11
$\begingroup$

There ate two images below from the Parker Probe, one of Venus and the second from the Sun. The second one is a screenshot from a recent video (Youtube of Parker imagery while in solar corona).

In both you can see particles of some sort. What are they?

An image of Venus taken on July 11, 2020, by an instrument on NASA's Parker Solar Probe.

An image of Venus taken on July 11, 2020, by an instrument on NASA's Parker Solar Probe

Screenshot from the video from the Parker probe looking at the Milky Way when the Parker probe did a flyby at the sun, updated for clarity. enter image description here

Original poster's screenshot Original poster's screenshot

$\endgroup$
4
  • 1
    $\begingroup$ That's on a very sensitive exposure (enough to actually show the milky way, which is impressive for any imager, much less one inside the sun's corona) , so the lightsources are very faint. Possibly just outgassing from Parker's heatshield, shining in the sunlight? $\endgroup$ Dec 17, 2021 at 11:12
  • 1
    $\begingroup$ Guessing it's stuff ablating off the heatshield $\endgroup$ Dec 17, 2021 at 17:53
  • 1
    $\begingroup$ @AntonHengst I surely hope not, as it was present while passing Venus, and that is less than 1/80th the maximum heat load. $\endgroup$ Dec 17, 2021 at 19:23
  • $\begingroup$ @Kitty the ablation is caused by hypervelocity impacts from interplanetary dust, not by heat. $\endgroup$
    – giardia
    Dec 18, 2021 at 22:41

1 Answer 1

10
$\begingroup$

According to NASA:

Bright streaks in WISPR, such as the ones seen here, are typically caused by a combination of charged particles — called cosmic rays — sunlight reflected by grains of space dust, and particles of material expelled from the spacecraft’s structures after impact with those dust grains. The number of streaks varies along the orbit or when the spacecraft is traveling at different speeds, and scientists are still in discussion about the specific origins of the streaks here. The dark spot appearing on the lower portion of Venus is an artifact from the WISPR instrument.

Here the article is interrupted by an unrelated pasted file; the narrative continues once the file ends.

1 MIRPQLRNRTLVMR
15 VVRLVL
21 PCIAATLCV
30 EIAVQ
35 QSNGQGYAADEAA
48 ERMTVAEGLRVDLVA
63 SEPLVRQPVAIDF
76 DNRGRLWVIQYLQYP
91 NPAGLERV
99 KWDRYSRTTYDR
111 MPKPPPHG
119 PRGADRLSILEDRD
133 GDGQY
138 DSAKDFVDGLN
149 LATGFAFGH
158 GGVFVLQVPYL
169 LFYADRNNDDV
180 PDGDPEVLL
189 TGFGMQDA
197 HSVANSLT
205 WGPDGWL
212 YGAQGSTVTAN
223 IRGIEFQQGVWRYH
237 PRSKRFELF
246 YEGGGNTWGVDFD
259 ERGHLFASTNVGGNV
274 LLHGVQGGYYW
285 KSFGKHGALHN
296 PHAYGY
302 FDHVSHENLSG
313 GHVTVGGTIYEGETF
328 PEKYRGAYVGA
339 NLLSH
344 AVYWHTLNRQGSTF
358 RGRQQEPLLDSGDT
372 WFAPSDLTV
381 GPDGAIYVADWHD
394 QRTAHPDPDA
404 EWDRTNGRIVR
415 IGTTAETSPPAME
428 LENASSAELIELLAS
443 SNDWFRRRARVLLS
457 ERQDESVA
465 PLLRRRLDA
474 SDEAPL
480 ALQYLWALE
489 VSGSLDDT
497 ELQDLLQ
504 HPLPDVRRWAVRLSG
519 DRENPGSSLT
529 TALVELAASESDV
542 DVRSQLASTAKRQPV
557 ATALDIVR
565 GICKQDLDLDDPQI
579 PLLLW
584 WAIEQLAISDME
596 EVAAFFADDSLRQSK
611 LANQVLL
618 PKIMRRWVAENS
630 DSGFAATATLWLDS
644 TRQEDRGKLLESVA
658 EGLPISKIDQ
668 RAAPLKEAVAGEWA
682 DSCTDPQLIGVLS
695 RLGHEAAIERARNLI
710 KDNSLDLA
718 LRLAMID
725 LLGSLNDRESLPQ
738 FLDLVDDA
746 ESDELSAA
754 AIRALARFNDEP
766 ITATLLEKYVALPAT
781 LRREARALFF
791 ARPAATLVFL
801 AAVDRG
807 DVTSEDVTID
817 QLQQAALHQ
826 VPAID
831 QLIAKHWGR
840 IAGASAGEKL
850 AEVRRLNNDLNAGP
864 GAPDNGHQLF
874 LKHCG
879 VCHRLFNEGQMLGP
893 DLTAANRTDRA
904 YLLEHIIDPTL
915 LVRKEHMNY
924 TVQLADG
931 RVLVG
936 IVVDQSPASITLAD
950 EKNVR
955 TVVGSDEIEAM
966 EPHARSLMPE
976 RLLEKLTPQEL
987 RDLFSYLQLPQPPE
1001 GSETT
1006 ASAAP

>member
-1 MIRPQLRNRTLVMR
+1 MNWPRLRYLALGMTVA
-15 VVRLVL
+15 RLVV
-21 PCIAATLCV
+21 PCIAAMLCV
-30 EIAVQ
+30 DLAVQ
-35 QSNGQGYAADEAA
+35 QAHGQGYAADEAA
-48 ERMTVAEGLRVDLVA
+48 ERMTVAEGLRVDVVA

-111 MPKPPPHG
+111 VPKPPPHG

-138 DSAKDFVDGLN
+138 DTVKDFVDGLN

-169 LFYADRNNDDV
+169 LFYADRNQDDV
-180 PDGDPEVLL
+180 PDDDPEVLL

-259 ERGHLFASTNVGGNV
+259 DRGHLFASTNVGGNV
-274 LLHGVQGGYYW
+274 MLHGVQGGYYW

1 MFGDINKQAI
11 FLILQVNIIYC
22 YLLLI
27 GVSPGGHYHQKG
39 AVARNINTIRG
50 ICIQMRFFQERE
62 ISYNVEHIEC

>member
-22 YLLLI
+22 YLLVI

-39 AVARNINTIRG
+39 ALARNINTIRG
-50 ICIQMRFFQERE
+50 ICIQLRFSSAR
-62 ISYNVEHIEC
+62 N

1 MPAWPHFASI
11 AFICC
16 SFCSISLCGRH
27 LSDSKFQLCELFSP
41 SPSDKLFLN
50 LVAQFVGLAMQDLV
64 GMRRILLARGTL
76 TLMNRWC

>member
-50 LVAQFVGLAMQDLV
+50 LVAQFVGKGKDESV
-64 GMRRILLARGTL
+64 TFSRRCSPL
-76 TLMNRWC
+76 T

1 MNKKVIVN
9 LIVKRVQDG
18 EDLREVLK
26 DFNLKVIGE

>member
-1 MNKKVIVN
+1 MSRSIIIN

To clarify the NASA statement, cosmic rays directly impact the detector and generate electrons to produce bright pixels in the image, leaving linear features as the charged particles traverse the detector material. Dust and ablated spacecraft material are flying around in space and reflecting sunlight, appearing as linear features due to their velocity relative to the spacecraft.

$\endgroup$
4
  • 2
    $\begingroup$ and especially How did Parker Solar Probe take what looks like 2D cross-sections of the solar wind in photographs; high contrast streaks in focus from volume effect? whose answer is complementary to yours. $\endgroup$
    – uhoh
    Dec 18, 2021 at 4:38
  • 2
    $\begingroup$ great answer dave, +1, and i added an explanation because NASA's em-dashes make it a little unclear that bright features in the image are produced in very different ways by CRs and dust/ablated material. $\endgroup$
    – giardia
    Dec 18, 2021 at 22:40
  • $\begingroup$ @uhoh Why are you promoting your own questions on other not related questions? Do you have a popularity problem? $\endgroup$ Dec 26, 2021 at 1:07
  • $\begingroup$ @KingsInnerSoul you can also flag my comments for deletion, applicable reasons include "no longer needed" and "other" followed by an explanation. I think that moderators are less likely to remove comments that have several upvotes (as mine do) indicating that others have found the comments helpful/valuable, but it's certainly another option. $\endgroup$
    – uhoh
    Dec 26, 2021 at 3:56

Your Answer

By clicking “Post Your Answer”, you agree to our terms of service, privacy policy and cookie policy

Not the answer you're looking for? Browse other questions tagged or ask your own question.